We’ll have another presentation scenario example soon and stand by for more Tech Season articles.

If in the meantime you have a presentation to give and feel some expert advice may be in order, then just give us a ring on 0845 056 8528.

Are You Trying To Fax An Elephant?

Thursday, June 18th, 2015 by Matt<

The Power of Story – The Content Battle

Here at Eyeful we know a bit about content. When we began in 2004 it seemed like every presentation included a picture of a Head Office and photos of the board members. We got to where we are today by being the first presentation company to ask why?

Once we’d persuaded people to cut out the unnecessary we started to get them focusing on what really mattered…

The breakthrough started with a simple premise – message and content reign supreme.

We stopped talking about slides and started telling stories.

There’s a reason that you recount the plot of a film when trying to remember an actors name – it’s the power of story.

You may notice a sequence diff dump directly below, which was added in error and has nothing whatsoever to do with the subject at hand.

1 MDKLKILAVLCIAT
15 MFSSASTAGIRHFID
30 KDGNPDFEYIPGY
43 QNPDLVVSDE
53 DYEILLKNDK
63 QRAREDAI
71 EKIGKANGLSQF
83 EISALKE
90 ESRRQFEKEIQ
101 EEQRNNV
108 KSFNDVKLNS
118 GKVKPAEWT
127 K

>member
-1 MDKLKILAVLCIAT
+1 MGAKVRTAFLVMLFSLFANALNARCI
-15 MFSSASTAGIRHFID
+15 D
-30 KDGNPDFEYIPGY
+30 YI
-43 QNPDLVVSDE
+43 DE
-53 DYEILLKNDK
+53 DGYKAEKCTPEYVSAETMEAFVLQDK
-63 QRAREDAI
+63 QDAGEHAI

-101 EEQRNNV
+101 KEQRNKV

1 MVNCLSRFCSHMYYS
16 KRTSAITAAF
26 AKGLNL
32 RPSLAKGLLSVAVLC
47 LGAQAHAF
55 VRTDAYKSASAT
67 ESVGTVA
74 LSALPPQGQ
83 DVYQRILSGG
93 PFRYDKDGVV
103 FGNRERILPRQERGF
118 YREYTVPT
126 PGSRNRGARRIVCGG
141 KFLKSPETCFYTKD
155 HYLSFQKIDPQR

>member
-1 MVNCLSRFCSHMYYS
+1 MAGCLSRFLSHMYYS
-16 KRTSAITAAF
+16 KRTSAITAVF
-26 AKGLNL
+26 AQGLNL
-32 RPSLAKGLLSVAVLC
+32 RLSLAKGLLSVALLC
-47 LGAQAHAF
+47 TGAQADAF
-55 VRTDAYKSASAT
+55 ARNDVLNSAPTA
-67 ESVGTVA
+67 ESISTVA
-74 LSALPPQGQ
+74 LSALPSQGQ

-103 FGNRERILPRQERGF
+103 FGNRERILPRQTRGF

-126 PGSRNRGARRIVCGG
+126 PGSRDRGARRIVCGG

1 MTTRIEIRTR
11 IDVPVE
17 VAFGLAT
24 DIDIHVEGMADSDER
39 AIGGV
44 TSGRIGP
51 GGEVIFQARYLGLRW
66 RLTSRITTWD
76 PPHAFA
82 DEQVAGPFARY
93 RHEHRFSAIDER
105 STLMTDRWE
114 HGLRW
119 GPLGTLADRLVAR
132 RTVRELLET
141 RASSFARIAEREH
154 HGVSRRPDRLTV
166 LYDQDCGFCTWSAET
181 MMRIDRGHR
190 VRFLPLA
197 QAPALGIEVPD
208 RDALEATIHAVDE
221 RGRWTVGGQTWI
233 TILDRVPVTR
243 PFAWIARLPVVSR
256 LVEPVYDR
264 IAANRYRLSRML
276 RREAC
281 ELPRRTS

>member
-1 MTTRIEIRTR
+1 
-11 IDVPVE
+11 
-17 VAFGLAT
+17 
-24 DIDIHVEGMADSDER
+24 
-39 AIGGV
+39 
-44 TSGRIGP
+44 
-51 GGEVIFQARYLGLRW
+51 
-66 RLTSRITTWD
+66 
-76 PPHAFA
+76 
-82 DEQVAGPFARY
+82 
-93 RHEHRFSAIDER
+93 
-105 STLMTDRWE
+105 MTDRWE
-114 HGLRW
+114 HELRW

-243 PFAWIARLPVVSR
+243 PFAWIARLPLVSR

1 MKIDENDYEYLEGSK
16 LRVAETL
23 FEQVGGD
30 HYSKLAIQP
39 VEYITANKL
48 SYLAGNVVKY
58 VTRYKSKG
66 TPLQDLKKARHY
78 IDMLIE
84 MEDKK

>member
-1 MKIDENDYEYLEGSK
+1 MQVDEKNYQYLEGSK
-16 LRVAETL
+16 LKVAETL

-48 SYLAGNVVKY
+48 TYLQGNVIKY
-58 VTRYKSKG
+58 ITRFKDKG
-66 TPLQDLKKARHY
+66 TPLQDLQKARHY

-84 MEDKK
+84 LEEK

Tapping into this power can allow you to draw prospects in and help them engage with your content.

It’s not touchy-feely mumbo-jumbo stuff we’re talking about; it’s the heart of Sales Enablement.

Connecting with prospects and communicating effectively with them is the difference between “interesting” and “where do I sign?”

Telling your story

A great story that no-one hears is no story at all.

Once your people know the ‘what’ of messaging it’s time to address the ‘how’.

The array of hardware, software, technology and methodology available to modern business storytellers is stupefying. Many companies invest heavily in technology to get their story across but unless the message, the tech and the audience are compatible you may as well be trying to fax an elephant.